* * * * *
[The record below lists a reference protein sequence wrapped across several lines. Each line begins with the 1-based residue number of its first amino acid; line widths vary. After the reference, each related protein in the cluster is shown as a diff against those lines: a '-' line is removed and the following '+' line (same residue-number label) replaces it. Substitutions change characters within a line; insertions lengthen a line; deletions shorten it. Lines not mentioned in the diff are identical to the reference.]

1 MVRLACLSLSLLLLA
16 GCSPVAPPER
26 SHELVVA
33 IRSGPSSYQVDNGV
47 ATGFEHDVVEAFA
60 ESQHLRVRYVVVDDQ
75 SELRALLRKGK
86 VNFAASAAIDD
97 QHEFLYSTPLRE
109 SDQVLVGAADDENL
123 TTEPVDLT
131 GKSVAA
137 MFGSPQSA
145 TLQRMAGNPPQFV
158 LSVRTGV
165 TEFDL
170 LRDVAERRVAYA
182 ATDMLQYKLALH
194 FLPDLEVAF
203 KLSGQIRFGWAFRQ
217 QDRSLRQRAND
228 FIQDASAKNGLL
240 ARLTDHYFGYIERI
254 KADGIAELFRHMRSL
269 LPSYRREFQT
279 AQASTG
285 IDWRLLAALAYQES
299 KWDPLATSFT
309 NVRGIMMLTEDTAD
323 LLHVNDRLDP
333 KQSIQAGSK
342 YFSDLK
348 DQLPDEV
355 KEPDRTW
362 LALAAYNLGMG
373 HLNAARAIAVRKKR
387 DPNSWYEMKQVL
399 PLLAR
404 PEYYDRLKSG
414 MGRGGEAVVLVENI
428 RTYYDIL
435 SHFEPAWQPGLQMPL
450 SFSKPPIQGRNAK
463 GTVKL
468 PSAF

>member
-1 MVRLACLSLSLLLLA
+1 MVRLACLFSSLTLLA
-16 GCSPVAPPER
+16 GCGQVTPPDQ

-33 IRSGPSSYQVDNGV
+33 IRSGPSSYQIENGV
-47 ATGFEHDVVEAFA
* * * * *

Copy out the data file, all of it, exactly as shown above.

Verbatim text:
[The record below lists a reference protein sequence wrapped across several lines. Each line begins with the 1-based residue number of its first amino acid; line widths vary. After the reference, each related protein in the cluster is shown as a diff against those lines: a '-' line is removed and the following '+' line (same residue-number label) replaces it. Substitutions change characters within a line; insertions lengthen a line; deletions shorten it. Lines not mentioned in the diff are identical to the reference.]

1 MVRLACLSLSLLLLA
16 GCSPVAPPER
26 SHELVVA
33 IRSGPSSYQVDNGV
47 ATGFEHDVVEAFA
60 ESQHLRVRYVVVDDQ
75 SELRALLRKGK
86 VNFAASAAIDD
97 QHEFLYSTPLRE
109 SDQVLVGAADDENL
123 TTEPVDLT
131 GKSVAA
137 MFGSPQSA
145 TLQRMAGNPPQFV
158 LSVRTGV
165 TEFDL
170 LRDVAERRVAYA
182 ATDMLQYKLALH
194 FLPDLEVAF
203 KLSGQIRFGWAFRQ
217 QDRSLRQRAND
228 FIQDASAKNGLL
240 ARLTDHYFGYIERI
254 KADGIAELFRHMRSL
269 LPSYRREFQT
279 AQASTG
285 IDWRLLAALAYQES
299 KWDPLATSFT
309 NVRGIMMLTEDTAD
323 LLHVNDRLDP
333 KQSIQAGSK
342 YFSDLK
348 DQLPDEV
355 KEPDRTW
362 LALAAYNLGMG
373 HLNAARAIAVRKKR
387 DPNSWYEMKQVL
399 PLLAR
404 PEYYDRLKSG
414 MGRGGEAVVLVENI
428 RTYYDIL
435 SHFEPAWQPGLQMPL
450 SFSKPPIQGRNAK
463 GTVKL
468 PSAF

>member
-1 MVRLACLSLSLLLLA
+1 MVRLACLFSSLTLLA
-16 GCSPVAPPER
+16 GCGQVTPPDQ

-33 IRSGPSSYQVDNGV
+33 IRSGPSSYQIENGV
-47 ATGFEHDVVEAFA